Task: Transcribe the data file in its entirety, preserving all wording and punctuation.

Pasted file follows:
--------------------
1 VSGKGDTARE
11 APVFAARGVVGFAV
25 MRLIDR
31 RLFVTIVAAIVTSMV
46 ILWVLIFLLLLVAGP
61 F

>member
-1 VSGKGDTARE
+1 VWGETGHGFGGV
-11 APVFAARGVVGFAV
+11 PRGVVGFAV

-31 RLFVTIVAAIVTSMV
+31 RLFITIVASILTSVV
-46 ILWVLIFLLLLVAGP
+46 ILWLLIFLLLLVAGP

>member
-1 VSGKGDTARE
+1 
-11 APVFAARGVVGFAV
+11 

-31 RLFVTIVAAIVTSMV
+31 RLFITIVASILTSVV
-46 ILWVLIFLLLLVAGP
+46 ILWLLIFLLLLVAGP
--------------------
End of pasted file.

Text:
1 VSGKGDTARE
11 APVFAARGVVGFAV
25 MRLIDR
31 RLFVTIVAAIVTSMV
46 ILWVLIFLLLLVAGP
61 F

>member
-1 VSGKGDTARE
+1 VWGETGHGFGGV
-11 APVFAARGVVGFAV
+11 PRGVVGFAV

-31 RLFVTIVAAIVTSMV
+31 RLFITIVASILTSVV
-46 ILWVLIFLLLLVAGP
+46 ILWLLIFLLLLVAGP

>member
-1 VSGKGDTARE
+1 
-11 APVFAARGVVGFAV
+11 

-31 RLFVTIVAAIVTSMV
+31 RLFITIVASILTSVV
-46 ILWVLIFLLLLVAGP
+46 ILWLLIFLLLLVAGP